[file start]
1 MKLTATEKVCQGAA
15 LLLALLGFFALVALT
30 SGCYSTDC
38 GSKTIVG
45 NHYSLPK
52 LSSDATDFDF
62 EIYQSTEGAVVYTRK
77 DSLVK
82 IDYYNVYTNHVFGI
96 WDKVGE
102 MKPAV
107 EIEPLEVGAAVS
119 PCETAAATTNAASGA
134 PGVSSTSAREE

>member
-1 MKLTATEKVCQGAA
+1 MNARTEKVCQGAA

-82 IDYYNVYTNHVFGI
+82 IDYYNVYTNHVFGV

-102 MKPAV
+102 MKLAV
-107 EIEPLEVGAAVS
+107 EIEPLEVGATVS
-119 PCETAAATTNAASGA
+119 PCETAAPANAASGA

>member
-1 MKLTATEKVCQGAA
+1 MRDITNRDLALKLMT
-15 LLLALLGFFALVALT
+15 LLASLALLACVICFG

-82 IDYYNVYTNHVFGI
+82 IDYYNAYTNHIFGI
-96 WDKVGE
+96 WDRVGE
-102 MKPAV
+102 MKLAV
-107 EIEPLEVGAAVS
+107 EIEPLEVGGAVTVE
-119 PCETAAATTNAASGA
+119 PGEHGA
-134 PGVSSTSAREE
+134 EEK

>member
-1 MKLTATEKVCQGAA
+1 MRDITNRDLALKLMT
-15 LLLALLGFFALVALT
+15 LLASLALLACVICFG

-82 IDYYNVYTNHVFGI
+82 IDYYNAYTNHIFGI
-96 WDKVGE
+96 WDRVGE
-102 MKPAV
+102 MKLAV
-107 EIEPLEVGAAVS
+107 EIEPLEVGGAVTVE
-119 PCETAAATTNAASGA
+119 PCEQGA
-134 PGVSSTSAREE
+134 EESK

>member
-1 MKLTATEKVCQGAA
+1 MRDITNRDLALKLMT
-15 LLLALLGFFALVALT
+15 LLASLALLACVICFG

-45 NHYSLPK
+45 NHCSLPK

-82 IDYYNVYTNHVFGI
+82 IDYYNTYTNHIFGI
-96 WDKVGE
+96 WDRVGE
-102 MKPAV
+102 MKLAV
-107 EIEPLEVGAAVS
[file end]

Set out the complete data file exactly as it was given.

1 MKLTATEKVCQGAA
15 LLLALLGFFALVALT
30 SGCYSTDC
38 GSKTIVG
45 NHYSLPK
52 LSSDATDFDF
62 EIYQSTEGAVVYTRK
77 DSLVK
82 IDYYNVYTNHVFGI
96 WDKVGE
102 MKPAV
107 EIEPLEVGAAVS
119 PCETAAATTNAASGA
134 PGVSSTSAREE

>member
-1 MKLTATEKVCQGAA
+1 MNARTEKVCQGAA

-82 IDYYNVYTNHVFGI
+82 IDYYNVYTNHVFGV

-102 MKPAV
+102 MKLAV
-107 EIEPLEVGAAVS
+107 EIEPLEVGATVS
-119 PCETAAATTNAASGA
+119 PCETAAPANAASGA

>member
-1 MKLTATEKVCQGAA
+1 MRDITNRDLALKLMT
-15 LLLALLGFFALVALT
+15 LLASLALLACVICFG

-82 IDYYNVYTNHVFGI
+82 IDYYNAYTNHIFGI
-96 WDKVGE
+96 WDRVGE
-102 MKPAV
+102 MKLAV
-107 EIEPLEVGAAVS
+107 EIEPLEVGGAVTVE
-119 PCETAAATTNAASGA
+119 PGEHGA
-134 PGVSSTSAREE
+134 EEK

>member
-1 MKLTATEKVCQGAA
+1 MRDITNRDLALKLMT
-15 LLLALLGFFALVALT
+15 LLASLALLACVICFG

-82 IDYYNVYTNHVFGI
+82 IDYYNAYTNHIFGI
-96 WDKVGE
+96 WDRVGE
-102 MKPAV
+102 MKLAV
-107 EIEPLEVGAAVS
+107 EIEPLEVGGAVTVE
-119 PCETAAATTNAASGA
+119 PCEQGA
-134 PGVSSTSAREE
+134 EESK

>member
-1 MKLTATEKVCQGAA
+1 MRDITNRDLALKLMT
-15 LLLALLGFFALVALT
+15 LLASLALLACVICFG

-45 NHYSLPK
+45 NHCSLPK

-82 IDYYNVYTNHVFGI
+82 IDYYNTYTNHIFGI
-96 WDKVGE
+96 WDRVGE
-102 MKPAV
+102 MKLAV
-107 EIEPLEVGAAVS